|Pearson 10M Top Down Furling Asymmetric Spinnaker|
For the 2020 season I added a top-down furling asymmetric spinnaker. This set up hoists on a line called a torsion line with a swivel at the top and a drum at the bottom. The torsion line can coil up but it resists twisting like a rope would. The torsion line behaves like the foil on a regular headsail furling which allows the spinnaker to be rolled up around it. The sail is hoisted furled and then unrolled. You roll it back up and drop it furled. It jibes like a standard asymmetric but its often easier to roll it up, jibe, and roll it back out on the other side. The furling line is a continuous loop and you need to keep some tension on the lazy side to keep the line engaged in the drum as the sail is furled. This can be a challange short handed as you also need to keep some tension on the sheet.
The sail is attached to the furler system but it could be detached and flown in a conventional manner or used with a sock. There is no adaptation to the sail for the furler beyond lashing it to the drum and swivel. The drum and swivel can be disconnected from the torsion line so you can have multiple sails with their own torsion lines that uses the same drum and swivel.
The furling system needs a bit of clearance from the furled headsail and for the swivels at the top and bottom. I made some modifications to accommodate all that. I made a new masthead crane fitting that gets the spinnaker halyard block out 6" in front of the headstay to keep the swivel clear and I added a short bowsprit to get the furling drum and and the furled sail out in front of the pulpit and headsail. My sail is a moderate asymetric (aka genanker).
Setting the Asymmetric Spinnaker
I fabricated a bowsprit from 2" aluminum tubing. There are two tubes that are bent to fit the shape of the bow and extend out about 2 feet in front of the stem. There is a welded plate at the end with a large U-bolt to anchor the base of the furling unit. The bowsprit is through-bolted to the hull in three places with 10mm bolts on each side just below the rub rail. It is bolted from the inside to some SS bars with SS nuts welded to them so that there are no exposed bolt heads for things to snag on. The bowsprit as built with all it's fasteners is about 11 lbs. It is also designed to accommodate the anchor.
The vertical loads on the bowsprit are managed by a bobstay made from 7mm dynema that is secured to the hull at the bottom with a loop through a spliced eye. It is looped through a lateral hole I put in the bow about a foot above the waterline. The hole is a fiberglass tube that is glassed in place with epoxy and sealed from the inside of the boat. At the end of the bowsprit there is a turnbuckle to tension the bobstay.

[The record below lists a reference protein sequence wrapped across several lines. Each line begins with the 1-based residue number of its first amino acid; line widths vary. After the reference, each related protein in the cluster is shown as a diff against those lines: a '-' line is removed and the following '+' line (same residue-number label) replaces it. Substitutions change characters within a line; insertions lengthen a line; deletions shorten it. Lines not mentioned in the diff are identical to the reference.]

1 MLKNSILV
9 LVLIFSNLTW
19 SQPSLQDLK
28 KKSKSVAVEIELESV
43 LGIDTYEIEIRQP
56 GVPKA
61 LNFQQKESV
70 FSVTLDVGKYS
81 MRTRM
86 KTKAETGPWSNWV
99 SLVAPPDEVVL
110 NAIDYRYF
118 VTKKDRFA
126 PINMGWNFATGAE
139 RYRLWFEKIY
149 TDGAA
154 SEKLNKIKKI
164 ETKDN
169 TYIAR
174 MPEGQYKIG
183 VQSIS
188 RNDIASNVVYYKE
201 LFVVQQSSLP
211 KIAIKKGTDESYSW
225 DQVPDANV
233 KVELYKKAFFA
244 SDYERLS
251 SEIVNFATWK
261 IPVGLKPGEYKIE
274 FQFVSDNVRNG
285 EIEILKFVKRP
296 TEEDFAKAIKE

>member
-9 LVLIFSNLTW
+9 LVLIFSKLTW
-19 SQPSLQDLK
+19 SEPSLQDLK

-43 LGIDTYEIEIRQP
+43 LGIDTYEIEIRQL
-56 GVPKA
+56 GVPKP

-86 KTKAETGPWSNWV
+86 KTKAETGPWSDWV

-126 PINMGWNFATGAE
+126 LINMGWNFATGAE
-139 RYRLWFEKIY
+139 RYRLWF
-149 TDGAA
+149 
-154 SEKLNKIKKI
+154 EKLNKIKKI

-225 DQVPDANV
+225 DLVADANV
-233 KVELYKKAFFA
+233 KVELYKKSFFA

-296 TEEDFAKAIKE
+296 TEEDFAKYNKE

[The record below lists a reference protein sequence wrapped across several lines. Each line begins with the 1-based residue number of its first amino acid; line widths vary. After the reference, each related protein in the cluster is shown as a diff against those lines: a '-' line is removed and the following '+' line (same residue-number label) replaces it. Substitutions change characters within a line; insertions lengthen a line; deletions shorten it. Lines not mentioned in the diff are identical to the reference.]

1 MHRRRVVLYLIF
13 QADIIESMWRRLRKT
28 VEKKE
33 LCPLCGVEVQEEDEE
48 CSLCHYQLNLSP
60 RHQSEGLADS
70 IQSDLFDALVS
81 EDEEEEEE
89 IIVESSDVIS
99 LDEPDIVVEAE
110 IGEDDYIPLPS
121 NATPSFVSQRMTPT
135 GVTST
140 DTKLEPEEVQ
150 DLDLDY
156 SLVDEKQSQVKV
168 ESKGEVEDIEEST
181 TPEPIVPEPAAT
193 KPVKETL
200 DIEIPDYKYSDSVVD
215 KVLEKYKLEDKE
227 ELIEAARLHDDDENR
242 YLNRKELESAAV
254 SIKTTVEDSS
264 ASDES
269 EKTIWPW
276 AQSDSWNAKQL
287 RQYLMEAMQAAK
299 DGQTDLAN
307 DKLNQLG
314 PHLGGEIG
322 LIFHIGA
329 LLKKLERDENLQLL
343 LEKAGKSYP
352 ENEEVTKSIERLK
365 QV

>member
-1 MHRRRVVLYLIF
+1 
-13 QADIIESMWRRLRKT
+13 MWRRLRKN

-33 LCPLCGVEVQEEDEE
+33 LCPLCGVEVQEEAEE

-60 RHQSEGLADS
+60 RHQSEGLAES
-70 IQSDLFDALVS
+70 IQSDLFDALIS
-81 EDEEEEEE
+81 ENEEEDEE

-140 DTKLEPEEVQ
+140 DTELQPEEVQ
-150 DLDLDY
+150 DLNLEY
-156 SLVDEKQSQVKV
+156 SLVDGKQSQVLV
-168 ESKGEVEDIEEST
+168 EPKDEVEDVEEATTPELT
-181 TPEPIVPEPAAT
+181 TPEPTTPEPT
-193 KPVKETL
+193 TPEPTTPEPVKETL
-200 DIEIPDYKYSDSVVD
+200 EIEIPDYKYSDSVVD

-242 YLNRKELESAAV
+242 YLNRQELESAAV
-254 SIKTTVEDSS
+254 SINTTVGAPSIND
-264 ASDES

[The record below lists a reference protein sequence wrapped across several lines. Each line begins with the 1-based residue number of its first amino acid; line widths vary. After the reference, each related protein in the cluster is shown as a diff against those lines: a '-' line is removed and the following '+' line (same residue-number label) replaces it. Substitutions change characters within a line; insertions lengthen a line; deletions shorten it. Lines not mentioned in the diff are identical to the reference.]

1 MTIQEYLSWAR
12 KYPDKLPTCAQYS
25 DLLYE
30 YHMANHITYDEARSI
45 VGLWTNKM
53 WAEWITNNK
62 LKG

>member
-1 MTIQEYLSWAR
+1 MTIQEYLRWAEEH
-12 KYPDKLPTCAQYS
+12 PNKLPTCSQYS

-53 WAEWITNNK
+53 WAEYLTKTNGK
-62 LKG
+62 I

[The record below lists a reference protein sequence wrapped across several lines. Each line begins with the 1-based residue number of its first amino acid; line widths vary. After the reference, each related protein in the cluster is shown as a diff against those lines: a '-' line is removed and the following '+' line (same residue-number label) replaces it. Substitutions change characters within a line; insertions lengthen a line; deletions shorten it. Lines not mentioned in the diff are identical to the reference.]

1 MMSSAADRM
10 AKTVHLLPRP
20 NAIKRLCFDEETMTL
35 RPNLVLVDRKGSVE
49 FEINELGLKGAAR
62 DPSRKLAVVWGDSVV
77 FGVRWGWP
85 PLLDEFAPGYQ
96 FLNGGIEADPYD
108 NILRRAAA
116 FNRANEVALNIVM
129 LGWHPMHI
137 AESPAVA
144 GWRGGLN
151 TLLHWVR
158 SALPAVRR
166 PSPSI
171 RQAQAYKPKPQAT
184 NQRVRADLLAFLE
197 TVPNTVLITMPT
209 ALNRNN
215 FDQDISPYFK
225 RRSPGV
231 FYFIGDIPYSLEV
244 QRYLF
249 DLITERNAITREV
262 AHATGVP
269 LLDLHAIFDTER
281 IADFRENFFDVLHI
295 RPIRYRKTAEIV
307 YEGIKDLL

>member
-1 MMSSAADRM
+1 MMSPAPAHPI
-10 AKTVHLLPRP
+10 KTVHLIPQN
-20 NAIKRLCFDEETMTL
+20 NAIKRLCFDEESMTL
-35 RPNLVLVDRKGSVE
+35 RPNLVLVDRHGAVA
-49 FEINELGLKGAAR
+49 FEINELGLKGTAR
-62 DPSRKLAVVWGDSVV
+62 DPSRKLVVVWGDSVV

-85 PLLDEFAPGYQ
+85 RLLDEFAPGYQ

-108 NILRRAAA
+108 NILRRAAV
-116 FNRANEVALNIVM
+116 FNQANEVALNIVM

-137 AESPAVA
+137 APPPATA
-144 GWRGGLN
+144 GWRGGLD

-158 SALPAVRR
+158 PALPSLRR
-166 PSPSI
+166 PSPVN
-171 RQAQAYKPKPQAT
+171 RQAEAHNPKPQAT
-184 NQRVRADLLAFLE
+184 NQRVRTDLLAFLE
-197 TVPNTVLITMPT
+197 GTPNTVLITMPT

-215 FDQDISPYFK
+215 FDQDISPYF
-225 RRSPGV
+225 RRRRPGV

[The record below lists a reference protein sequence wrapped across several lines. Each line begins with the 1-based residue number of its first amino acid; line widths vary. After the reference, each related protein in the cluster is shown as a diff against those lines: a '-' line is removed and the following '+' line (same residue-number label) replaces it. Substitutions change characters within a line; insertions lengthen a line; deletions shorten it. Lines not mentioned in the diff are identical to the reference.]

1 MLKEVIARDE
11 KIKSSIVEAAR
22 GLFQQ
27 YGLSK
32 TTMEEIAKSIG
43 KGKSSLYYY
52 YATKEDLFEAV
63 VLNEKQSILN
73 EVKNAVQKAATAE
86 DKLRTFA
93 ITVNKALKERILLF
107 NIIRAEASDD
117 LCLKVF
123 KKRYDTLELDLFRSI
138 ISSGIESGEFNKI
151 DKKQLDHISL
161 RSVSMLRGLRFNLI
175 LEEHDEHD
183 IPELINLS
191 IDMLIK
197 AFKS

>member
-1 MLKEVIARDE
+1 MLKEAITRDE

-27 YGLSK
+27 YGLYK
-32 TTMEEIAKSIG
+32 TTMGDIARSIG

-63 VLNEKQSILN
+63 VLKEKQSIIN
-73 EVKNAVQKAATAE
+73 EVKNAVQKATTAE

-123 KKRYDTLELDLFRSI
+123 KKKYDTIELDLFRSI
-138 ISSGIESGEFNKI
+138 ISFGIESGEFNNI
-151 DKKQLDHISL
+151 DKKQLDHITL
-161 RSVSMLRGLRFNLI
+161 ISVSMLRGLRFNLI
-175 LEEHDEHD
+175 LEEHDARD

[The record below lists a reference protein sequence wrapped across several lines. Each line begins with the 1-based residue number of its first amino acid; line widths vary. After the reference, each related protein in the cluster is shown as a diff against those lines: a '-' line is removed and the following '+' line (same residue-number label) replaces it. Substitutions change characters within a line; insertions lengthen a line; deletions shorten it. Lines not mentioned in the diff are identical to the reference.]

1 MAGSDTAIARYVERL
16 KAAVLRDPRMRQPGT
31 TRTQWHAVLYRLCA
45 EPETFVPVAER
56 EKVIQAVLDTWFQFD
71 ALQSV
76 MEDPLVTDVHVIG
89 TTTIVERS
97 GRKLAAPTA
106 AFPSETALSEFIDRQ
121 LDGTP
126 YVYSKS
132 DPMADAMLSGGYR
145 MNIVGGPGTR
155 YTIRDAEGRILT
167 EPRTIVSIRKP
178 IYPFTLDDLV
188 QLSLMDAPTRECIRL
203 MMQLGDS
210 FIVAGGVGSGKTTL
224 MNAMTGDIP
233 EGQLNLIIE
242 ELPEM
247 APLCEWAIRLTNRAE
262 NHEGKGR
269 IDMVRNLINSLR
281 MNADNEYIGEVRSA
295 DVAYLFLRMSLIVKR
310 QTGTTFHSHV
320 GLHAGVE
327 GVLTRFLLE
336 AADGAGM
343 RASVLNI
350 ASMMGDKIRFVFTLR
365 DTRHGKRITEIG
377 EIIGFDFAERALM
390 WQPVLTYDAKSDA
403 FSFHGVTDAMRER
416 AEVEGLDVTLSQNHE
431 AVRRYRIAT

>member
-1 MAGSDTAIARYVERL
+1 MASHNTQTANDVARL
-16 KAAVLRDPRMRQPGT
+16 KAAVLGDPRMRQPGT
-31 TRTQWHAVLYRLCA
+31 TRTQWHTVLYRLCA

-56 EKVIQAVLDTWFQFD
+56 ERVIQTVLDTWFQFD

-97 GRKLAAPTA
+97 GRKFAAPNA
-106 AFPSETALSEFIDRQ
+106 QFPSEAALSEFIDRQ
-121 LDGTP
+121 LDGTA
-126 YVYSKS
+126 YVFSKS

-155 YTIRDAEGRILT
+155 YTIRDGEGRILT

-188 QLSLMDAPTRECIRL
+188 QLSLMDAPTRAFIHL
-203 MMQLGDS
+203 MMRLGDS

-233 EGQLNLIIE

The masthead crane extends the spinnaker halyard block out 6" from the headstay. That's about double what the OEM setup had. It is made from two aluminum plates welded together in an upside-down T shape. The base sits flat on the masthead. To fit it I cut off the OEM spinnaker cranes and cut a few slots in the mast top flange to get it all to fit together. The crane extends out the aft end and has a spot to attach the backstay. There are a couple straps that connect the crane to the headstay. All that is to get the loads from the stays (and the spinnaker when its flying) balanced in the crane. There's some interesting geometry going on here that I'll discuss below. Overall I added about 4 lbs to the masthead with this mod. All of the masthead bits (windex, lights, wind instruments) are now attached to the crane.
I chose a Selden CX15 furler for the asymmetric spinnaker. This unit has an interchangable torsion line that lets you add additional sails by adding only the torsion line. The drum and top swivel can be swapped to the additional sail torsion lines. On my installation we had some trouble getting the torsion line to start furling the sail from the top so we added a swivel at the bottom from the Seldon GX unit. The torsion line rotates with the drum and the tack of the sail is attached to the swivel which rotates freely over the torsion line.
The furling line is a continuous loop that runs back to the cocpit on the startbord side of the boat. Selden makes fairleads that mount to the stancions and keep the line organized. They open for loading the line so there is no need to thread it through. I added a fairlead loop on the bowsprit to get the line running at a better angle where it goes around the drum.